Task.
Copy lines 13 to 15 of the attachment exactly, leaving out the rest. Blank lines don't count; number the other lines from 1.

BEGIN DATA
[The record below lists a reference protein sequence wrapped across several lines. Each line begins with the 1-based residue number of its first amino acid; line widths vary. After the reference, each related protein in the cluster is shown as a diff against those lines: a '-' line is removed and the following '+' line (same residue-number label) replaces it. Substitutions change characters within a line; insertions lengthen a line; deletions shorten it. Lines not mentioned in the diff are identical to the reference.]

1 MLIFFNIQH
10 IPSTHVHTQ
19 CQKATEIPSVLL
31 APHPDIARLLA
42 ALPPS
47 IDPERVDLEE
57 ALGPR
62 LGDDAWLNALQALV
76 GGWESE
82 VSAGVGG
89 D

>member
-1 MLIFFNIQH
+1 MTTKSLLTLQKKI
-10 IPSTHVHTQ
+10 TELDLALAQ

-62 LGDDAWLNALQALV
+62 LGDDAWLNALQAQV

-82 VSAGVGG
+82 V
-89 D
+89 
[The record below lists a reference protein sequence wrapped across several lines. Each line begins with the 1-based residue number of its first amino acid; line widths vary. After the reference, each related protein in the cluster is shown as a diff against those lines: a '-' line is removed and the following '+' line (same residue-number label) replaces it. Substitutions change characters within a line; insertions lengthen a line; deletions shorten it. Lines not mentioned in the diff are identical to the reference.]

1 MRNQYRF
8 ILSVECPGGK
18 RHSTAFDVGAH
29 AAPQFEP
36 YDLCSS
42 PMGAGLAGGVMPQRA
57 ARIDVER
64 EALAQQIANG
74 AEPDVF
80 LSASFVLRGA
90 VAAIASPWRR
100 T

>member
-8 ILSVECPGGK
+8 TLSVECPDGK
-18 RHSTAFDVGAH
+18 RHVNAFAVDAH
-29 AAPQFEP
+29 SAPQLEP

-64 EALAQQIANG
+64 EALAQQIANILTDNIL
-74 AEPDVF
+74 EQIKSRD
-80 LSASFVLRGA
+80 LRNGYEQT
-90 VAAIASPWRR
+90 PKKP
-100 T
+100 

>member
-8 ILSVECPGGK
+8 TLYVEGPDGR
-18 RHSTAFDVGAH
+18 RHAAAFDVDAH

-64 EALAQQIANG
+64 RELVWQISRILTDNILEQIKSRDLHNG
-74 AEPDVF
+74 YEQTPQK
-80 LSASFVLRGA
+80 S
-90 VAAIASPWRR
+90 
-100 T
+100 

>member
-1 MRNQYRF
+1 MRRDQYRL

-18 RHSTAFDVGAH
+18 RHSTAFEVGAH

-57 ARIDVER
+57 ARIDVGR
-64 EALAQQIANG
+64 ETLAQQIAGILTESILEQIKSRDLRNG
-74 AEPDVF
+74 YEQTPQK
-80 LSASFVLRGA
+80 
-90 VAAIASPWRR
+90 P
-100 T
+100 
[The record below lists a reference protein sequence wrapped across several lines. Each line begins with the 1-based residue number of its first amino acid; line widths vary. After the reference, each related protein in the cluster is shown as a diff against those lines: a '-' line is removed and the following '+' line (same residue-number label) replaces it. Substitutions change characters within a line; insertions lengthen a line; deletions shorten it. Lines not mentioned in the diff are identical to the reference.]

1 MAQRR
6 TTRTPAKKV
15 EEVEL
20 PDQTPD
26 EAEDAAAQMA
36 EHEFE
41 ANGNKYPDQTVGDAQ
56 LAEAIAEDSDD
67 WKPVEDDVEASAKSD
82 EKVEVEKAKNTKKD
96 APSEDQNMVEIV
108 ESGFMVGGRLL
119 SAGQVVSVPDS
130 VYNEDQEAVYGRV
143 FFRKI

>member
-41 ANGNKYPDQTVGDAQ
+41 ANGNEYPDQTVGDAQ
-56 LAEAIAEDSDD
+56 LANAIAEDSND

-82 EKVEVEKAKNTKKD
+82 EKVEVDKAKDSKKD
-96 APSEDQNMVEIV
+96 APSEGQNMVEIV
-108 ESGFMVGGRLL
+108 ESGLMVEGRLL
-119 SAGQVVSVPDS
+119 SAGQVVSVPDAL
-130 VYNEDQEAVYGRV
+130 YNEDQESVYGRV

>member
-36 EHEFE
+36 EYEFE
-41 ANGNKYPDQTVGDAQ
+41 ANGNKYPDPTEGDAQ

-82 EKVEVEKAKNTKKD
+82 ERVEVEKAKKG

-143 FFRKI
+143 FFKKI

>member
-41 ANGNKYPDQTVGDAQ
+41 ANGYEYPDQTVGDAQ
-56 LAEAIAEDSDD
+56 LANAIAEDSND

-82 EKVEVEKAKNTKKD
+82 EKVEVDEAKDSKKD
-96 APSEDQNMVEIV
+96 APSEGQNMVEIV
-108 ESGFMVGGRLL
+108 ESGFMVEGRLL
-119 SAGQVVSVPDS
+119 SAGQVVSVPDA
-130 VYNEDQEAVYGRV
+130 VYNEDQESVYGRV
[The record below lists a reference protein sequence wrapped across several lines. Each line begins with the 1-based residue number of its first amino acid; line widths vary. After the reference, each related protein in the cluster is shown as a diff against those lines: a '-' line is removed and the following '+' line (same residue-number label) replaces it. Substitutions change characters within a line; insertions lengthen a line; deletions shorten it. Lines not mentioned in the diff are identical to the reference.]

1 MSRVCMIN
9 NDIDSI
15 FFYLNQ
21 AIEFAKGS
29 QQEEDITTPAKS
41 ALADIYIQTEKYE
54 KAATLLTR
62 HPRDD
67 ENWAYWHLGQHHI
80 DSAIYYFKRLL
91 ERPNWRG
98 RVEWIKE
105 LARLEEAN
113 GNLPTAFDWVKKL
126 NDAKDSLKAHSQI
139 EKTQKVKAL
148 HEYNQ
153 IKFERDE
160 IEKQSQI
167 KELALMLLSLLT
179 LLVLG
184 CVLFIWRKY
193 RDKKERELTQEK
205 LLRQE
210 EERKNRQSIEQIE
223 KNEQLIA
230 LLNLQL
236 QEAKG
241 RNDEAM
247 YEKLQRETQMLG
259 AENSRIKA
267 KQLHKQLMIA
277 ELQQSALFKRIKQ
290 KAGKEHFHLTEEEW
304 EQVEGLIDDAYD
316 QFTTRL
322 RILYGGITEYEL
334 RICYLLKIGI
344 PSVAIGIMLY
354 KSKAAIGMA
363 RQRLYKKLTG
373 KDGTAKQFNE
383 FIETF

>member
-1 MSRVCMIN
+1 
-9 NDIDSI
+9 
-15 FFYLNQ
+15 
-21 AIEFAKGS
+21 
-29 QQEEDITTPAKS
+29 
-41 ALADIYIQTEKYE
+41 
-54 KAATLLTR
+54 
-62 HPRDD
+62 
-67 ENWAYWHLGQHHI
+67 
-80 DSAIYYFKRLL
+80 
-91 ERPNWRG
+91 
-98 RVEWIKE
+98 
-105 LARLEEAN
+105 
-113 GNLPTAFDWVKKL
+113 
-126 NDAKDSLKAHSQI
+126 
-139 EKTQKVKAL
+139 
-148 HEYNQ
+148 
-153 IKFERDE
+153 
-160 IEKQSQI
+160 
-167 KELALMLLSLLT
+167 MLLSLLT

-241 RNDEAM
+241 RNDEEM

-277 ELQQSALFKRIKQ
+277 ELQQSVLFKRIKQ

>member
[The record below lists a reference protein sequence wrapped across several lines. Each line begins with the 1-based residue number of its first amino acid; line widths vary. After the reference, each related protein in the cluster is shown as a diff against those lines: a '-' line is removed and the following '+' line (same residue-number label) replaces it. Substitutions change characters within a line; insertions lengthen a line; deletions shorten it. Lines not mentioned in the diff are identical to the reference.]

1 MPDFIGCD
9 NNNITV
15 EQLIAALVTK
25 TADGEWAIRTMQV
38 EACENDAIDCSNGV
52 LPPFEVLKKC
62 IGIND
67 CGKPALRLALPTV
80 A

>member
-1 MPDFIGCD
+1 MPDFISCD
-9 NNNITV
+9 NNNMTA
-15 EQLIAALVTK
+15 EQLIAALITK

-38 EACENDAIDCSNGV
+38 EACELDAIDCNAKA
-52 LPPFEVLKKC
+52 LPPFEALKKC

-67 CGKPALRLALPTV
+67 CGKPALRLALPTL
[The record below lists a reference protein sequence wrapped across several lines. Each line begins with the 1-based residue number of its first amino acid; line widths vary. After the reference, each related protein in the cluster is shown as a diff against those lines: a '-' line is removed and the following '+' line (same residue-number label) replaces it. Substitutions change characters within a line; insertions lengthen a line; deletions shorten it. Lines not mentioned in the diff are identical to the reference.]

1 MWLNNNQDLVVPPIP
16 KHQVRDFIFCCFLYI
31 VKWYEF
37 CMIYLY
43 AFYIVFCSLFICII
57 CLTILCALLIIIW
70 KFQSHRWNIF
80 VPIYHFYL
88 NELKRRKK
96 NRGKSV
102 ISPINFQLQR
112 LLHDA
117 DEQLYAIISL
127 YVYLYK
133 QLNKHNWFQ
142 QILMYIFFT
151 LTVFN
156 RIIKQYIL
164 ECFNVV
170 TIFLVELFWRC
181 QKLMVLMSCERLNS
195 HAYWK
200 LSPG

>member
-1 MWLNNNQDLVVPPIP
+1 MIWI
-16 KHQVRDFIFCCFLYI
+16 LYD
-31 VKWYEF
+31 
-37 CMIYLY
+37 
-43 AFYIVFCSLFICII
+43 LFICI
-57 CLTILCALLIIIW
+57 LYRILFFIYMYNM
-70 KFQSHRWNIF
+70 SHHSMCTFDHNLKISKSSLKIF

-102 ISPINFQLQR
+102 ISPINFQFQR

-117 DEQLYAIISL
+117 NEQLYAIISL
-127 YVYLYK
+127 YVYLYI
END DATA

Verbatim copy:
>member
-1 MLIFFNIQH
+1 MTTKSLLTLQKKI